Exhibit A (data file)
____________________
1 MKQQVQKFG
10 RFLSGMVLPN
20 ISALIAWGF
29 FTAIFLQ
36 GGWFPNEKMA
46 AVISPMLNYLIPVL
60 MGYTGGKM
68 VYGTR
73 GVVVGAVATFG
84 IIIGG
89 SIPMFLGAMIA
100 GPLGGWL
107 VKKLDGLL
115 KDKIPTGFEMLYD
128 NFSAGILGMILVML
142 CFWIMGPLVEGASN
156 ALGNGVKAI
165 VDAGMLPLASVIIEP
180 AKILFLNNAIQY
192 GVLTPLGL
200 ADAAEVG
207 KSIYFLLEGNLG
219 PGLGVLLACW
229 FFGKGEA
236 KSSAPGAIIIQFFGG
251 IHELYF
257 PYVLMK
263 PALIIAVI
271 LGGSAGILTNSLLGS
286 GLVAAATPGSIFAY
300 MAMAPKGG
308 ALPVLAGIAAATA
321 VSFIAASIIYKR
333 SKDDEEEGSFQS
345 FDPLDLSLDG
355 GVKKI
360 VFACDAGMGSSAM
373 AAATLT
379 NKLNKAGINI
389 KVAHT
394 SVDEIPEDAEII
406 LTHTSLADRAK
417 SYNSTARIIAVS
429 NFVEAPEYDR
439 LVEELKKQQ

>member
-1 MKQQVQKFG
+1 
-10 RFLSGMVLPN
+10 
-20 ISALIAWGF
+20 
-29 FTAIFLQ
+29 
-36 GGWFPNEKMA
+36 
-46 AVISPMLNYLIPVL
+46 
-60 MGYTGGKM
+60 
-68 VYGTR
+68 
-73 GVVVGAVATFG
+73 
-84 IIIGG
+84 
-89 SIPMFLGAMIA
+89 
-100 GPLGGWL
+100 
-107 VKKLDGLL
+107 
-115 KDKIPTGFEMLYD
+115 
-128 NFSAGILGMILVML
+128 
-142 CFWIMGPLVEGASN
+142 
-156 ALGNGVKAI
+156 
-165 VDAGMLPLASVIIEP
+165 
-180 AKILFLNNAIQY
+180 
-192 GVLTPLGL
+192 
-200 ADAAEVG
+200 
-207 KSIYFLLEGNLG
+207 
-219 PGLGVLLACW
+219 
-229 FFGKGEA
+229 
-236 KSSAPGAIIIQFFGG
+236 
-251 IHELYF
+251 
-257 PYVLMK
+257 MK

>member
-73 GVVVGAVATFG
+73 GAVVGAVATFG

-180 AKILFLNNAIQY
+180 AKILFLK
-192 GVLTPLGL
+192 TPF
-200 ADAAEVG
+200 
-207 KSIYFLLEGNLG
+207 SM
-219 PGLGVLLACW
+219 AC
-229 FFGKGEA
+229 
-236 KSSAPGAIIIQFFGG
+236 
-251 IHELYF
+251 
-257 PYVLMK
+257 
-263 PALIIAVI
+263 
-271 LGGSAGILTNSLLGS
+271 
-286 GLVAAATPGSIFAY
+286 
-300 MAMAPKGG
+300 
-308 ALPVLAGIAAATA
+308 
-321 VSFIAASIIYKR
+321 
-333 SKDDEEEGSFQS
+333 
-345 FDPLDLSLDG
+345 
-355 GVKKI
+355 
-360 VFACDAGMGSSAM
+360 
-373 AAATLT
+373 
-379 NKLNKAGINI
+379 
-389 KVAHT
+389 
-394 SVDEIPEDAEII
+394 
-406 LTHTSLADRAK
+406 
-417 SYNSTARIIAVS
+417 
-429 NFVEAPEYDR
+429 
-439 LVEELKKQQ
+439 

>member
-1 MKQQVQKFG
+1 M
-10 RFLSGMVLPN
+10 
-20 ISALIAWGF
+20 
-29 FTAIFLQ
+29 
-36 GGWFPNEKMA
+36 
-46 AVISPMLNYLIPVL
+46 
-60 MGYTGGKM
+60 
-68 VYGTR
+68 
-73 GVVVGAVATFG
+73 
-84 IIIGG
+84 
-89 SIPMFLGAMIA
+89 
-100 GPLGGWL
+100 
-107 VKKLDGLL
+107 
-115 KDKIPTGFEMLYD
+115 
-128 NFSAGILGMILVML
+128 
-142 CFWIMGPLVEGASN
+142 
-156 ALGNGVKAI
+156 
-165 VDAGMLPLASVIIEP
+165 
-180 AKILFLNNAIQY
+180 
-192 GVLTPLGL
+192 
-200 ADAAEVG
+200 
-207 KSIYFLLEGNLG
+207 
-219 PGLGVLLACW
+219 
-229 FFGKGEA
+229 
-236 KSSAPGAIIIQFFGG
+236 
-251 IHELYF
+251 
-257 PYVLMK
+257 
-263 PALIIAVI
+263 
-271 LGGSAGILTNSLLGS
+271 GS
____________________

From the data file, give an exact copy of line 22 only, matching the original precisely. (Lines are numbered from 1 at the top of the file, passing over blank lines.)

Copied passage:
207 KSIYFLLEGNLG